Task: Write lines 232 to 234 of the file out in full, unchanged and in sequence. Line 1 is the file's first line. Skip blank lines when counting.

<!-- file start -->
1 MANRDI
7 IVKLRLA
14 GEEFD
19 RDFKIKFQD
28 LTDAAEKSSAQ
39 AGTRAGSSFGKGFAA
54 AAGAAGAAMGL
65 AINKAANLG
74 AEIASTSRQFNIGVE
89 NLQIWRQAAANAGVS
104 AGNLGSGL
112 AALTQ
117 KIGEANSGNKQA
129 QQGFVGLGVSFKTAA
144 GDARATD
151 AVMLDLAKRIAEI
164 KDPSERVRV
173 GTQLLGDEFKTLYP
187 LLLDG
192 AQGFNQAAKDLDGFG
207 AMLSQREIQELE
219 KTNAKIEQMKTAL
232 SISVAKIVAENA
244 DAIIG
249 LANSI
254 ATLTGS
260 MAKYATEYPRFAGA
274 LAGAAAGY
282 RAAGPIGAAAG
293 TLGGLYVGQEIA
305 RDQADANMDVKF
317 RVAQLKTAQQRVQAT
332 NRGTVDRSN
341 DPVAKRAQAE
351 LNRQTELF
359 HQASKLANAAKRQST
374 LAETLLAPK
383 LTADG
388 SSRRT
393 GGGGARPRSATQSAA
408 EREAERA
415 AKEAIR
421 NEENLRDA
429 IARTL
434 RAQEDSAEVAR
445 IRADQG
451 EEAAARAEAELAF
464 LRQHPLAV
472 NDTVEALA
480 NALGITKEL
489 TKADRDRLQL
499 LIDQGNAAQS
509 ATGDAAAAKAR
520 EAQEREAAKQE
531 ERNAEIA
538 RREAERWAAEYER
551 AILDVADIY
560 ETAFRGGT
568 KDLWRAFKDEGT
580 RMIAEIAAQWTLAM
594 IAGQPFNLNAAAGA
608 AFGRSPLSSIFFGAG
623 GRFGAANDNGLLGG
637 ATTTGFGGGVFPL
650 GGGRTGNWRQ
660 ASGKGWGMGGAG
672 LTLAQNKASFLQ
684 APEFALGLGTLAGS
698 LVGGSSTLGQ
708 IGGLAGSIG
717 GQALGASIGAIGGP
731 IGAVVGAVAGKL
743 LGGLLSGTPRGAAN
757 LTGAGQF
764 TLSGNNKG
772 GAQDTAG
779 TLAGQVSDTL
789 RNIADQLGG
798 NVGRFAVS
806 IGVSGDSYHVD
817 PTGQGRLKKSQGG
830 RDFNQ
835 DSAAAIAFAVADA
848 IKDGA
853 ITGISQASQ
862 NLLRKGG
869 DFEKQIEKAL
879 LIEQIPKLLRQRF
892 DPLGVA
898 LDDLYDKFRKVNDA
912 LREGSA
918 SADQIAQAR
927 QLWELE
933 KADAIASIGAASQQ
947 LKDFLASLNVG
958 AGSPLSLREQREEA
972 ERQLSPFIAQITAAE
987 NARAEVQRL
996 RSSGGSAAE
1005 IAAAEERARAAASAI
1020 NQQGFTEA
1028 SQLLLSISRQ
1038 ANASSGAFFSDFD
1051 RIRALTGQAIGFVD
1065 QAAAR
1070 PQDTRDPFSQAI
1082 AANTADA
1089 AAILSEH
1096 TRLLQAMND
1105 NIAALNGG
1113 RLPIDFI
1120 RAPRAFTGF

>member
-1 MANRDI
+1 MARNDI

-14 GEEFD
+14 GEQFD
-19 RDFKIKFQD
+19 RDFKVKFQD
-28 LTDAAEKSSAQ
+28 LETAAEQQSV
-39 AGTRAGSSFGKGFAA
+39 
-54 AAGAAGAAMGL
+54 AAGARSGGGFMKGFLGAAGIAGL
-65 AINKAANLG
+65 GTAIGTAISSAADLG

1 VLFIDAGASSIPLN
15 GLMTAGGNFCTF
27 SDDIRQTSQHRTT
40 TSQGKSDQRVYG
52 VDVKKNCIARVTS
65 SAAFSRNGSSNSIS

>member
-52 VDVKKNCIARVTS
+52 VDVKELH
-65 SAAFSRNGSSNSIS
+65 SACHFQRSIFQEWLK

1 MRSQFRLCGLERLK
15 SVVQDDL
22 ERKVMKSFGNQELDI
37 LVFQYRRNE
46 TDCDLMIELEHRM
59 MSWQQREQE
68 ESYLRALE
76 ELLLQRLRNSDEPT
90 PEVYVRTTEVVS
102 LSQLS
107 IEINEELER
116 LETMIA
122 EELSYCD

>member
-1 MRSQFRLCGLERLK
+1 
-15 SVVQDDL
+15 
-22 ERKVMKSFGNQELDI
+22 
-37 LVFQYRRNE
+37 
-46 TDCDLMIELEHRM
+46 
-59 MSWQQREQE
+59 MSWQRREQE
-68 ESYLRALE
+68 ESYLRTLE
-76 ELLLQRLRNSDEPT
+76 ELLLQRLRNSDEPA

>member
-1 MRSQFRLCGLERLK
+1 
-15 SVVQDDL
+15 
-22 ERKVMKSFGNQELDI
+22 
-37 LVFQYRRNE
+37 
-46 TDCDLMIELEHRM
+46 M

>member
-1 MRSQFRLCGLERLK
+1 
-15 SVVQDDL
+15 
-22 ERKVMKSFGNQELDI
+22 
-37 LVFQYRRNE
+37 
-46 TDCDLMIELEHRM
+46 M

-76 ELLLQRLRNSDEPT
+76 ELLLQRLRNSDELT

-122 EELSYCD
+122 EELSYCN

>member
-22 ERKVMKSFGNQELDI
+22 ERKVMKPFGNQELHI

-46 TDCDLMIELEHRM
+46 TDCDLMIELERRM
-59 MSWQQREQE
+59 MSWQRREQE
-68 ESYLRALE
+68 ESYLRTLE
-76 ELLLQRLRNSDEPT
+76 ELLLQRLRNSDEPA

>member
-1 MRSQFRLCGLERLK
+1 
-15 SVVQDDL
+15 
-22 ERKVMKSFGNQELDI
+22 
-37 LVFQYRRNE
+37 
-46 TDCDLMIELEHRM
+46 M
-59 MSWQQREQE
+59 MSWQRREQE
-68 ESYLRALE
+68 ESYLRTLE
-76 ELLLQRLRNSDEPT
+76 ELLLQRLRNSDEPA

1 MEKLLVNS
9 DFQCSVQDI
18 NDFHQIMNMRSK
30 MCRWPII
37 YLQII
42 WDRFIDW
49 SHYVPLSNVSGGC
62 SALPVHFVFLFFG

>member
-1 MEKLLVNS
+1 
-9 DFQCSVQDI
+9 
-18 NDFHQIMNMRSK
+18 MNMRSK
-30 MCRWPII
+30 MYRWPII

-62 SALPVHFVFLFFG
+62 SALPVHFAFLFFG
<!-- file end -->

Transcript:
-1 MEKLLVNS
+1 
-9 DFQCSVQDI